Cramming in more people won't help Hong Kong to grow

Peter Kammerer says to increase our fertility rate and boost the economy, officials should focus on making the city a better place to raise a family

PUBLISHED : Monday, 17 August, 2015, 3:44pm
UPDATED : Monday, 17 August, 2015, 3:44pm

Hong Kong's government frets about an ageing population and low birth rate. Our leaders believe we need more people to ensure economic growth. The bigger the population, the higher the level of development, the thinking goes. Throw in a Family Planning Association TV advertisement that talks of families big enough to field a basketball team, and you get a feeling someone is out of touch with reality.

The non-profit association is government subsidised. Its ad, "The choice is yours", has been lambasted in social media since its launch last month. Showing a girl playing a cello, then two children having fun on a sofa, four singing together and lastly, five in basketball gear beside their parents, the mother pregnant, the overarching message is: "How many is enough?" The association complained last week that its ad had been misinterpreted; couples could choose to have as many children as they wanted, but they had to plan carefully.

I'm not buying the explanation. This is the same organisation that, in the 1970s, encouraged smaller families with its highly successful "Two is enough" campaign. With Hong Kong's fertility rate at 1.2 per couple as of June last year, far below the replenishment level of 2.1, there aren't many families with four, five or six kids. Hongkongers are not so ill-informed that they need to be reminded that the small flats and high cost of education limits family sizes. The Bauhinia Foundation Research Centre put it best last year, figuring the cost of raising a child up to university graduation at HK$5.5 million.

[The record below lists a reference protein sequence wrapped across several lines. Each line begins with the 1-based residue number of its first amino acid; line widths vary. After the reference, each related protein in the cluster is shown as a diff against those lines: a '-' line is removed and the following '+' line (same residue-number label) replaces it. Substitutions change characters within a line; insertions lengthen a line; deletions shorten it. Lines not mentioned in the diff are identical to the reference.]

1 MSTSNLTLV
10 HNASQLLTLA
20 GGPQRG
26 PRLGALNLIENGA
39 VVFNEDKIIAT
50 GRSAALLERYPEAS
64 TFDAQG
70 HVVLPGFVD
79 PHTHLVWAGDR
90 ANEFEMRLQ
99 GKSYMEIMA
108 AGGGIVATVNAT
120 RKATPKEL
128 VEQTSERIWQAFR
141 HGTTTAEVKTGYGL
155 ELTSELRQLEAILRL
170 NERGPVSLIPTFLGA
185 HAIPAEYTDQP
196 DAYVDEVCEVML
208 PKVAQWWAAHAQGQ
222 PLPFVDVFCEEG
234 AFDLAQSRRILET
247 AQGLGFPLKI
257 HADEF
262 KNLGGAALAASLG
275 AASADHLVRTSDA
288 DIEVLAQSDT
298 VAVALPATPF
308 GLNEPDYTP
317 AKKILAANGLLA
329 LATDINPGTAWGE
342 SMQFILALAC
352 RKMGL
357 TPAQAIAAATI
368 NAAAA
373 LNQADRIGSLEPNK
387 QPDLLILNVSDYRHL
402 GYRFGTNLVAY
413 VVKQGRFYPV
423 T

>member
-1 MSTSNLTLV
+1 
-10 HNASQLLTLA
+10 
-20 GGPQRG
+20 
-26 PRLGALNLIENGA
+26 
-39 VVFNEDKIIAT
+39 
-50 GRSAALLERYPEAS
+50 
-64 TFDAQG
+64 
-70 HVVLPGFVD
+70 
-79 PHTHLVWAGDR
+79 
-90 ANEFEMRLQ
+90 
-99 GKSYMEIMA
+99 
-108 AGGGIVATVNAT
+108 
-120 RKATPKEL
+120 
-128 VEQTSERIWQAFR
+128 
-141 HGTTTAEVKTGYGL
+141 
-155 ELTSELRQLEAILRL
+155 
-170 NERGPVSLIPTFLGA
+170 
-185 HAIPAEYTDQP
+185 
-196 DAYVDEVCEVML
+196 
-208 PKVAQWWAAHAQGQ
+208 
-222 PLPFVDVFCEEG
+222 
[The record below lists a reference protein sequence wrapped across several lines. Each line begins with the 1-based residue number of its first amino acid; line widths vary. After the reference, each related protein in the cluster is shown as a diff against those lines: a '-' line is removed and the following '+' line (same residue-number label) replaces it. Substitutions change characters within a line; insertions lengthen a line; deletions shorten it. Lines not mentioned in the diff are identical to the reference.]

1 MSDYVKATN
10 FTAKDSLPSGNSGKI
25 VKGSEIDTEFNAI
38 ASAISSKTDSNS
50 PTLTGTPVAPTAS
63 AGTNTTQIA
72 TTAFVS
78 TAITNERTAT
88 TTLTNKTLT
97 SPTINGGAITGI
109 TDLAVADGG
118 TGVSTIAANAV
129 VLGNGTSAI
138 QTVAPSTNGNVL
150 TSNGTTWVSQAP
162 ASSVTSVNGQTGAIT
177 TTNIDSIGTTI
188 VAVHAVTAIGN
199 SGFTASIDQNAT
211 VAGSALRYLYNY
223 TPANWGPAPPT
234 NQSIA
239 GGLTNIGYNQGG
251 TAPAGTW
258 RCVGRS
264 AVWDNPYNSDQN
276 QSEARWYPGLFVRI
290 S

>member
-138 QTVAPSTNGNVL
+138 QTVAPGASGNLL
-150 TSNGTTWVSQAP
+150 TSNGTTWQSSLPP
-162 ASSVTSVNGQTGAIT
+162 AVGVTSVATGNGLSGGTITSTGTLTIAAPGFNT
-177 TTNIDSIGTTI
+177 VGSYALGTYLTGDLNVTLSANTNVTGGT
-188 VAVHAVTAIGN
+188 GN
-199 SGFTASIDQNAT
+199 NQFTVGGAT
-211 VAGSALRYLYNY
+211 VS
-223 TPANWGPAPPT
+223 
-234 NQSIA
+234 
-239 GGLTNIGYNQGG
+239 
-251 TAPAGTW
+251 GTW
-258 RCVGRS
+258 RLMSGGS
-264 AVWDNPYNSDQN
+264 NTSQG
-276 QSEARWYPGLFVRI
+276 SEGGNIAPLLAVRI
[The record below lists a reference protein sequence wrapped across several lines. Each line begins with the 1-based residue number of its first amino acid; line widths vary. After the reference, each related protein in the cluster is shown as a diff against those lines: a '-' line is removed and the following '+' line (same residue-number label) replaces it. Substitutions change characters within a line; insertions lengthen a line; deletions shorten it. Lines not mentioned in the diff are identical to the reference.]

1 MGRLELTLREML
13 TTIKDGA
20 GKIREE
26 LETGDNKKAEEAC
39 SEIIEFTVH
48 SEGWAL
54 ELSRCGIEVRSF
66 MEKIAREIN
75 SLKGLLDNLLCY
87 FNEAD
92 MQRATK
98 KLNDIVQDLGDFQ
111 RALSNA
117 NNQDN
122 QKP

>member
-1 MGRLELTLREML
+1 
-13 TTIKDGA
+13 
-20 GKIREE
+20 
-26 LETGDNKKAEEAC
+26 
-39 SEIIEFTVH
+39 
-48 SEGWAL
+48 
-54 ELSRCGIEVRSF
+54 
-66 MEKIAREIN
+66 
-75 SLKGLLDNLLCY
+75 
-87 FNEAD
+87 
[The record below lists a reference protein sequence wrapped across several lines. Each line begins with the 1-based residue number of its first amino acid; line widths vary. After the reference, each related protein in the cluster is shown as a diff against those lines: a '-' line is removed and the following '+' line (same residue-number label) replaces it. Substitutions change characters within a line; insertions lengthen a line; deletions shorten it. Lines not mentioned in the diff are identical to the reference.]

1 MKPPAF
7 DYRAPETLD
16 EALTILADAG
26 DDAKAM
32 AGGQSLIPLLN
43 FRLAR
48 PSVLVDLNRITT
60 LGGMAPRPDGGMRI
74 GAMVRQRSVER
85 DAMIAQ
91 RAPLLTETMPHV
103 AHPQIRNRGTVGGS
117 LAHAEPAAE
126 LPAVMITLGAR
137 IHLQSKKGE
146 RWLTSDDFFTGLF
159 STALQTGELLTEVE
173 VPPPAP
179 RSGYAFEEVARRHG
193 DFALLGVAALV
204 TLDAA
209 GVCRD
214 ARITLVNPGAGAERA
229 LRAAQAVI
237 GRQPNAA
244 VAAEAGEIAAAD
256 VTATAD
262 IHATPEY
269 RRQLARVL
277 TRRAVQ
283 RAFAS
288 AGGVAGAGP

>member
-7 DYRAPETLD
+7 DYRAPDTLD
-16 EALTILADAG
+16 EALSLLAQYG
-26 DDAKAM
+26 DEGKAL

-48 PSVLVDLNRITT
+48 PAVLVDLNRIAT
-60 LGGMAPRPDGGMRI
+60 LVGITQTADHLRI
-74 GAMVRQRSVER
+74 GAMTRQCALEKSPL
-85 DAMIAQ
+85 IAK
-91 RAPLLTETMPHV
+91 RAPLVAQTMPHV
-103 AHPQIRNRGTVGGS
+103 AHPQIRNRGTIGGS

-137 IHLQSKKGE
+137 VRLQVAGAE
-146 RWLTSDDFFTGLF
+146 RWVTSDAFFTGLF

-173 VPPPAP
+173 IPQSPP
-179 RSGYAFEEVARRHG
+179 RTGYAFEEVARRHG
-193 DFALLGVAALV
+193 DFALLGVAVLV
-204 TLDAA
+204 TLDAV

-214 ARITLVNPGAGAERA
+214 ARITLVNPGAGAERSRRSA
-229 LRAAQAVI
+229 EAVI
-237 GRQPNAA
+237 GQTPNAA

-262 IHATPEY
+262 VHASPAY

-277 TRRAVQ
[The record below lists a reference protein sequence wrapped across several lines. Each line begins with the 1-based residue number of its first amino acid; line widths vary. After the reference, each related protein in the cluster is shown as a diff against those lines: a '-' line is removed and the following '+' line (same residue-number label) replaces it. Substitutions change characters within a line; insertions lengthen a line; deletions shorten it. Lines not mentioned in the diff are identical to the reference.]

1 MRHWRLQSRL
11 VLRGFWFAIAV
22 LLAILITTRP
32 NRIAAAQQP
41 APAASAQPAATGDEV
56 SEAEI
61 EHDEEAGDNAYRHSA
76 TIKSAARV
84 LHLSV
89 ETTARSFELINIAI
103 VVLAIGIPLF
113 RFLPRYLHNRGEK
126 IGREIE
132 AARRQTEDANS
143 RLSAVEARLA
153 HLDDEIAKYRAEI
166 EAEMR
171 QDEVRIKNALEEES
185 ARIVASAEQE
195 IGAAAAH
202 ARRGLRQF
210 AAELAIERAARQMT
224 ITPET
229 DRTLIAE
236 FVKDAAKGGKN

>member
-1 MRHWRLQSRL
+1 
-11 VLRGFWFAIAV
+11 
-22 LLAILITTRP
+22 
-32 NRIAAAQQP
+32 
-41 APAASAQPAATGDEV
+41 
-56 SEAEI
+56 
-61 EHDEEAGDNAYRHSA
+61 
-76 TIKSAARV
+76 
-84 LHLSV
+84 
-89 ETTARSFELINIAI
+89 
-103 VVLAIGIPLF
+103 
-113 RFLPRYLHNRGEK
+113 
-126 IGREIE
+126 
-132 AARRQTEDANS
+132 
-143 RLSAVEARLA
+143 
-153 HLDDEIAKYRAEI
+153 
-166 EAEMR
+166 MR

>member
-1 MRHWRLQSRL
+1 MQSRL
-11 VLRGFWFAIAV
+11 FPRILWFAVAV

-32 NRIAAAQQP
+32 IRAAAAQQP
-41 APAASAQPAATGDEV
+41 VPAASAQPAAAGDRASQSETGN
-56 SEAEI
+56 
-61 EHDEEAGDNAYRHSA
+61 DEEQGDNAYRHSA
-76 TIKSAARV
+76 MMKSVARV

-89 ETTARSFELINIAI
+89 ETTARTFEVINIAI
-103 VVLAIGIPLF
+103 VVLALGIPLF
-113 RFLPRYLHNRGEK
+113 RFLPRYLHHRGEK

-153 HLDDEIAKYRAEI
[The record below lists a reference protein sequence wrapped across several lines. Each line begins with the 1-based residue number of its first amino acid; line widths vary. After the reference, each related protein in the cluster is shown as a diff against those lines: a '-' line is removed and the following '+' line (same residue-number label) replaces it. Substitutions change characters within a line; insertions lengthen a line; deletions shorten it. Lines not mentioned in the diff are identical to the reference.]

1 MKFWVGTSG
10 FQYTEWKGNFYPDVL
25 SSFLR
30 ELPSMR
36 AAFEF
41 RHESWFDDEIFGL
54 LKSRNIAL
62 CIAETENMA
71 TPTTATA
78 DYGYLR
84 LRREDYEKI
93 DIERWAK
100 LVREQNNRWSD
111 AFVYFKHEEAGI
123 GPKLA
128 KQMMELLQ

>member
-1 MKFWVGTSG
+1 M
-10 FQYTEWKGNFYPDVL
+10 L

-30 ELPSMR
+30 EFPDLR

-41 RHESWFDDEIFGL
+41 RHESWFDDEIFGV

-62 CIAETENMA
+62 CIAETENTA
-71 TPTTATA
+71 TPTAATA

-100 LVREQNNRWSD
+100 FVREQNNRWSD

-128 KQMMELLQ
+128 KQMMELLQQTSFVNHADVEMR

An economy will certainly expand in size the more people there are to contribute to it, but that does not equate with prosperity

Governments shouldn't be in the business of determining family sizes; that is a matter for couples to decide. Offering subsidies and "baby bonuses", as some countries do to push up birth rates, is misguided. Making a city a good place to raise a family is the only responsible approach. When couples feel the time is right, they will have children; if not, they won't.

The latest Hong Kong research on the matter, from 2012, found a majority of couples wanted two or more children; 55.5 per cent wanted two, 7.6 per cent three and 1 per cent at least four. But fertility rates don't reflect that sentiment. Economic times have got tougher since then, with housing costs ever-higher, along with school fees. Such costs also keep away potential migrants.

A growing population does not mean economic growth. An economy will certainly expand in size the more people there are to contribute to it, but that does not equate with prosperity. It is the capabilities and skills of a population that matter; growth depends on innovation, knowledge and adaptability. China's economy may have surpassed Japan's both in size and GDP growth, but the average Japanese remains far wealthier than their Chinese counterpart.

Hong Kong's latest population policy review concluded there was a need to increase the quality and quantity "by optimising the demographic structure, slowing down the rate of population ageing as well as enhancing productivity and unleashing the potential labour force". That's saying try everything and anything. It's better to make Hong Kong a place where people want to live, work and raise a family.

There's a line of thought that in developed economies, high population density and low fertility rates go hand in hand. The more people who are crammed into a city and the less affordable its housing, the greater the competition for necessities such as education and jobs. In such circumstances, couples are not eager to have children, and outsiders are wary about living there. Until the mindset of Hong Kong's government changes, don't expect a dramatic turnaround in economic growth.

Peter Kammerer is a senior writer at the Post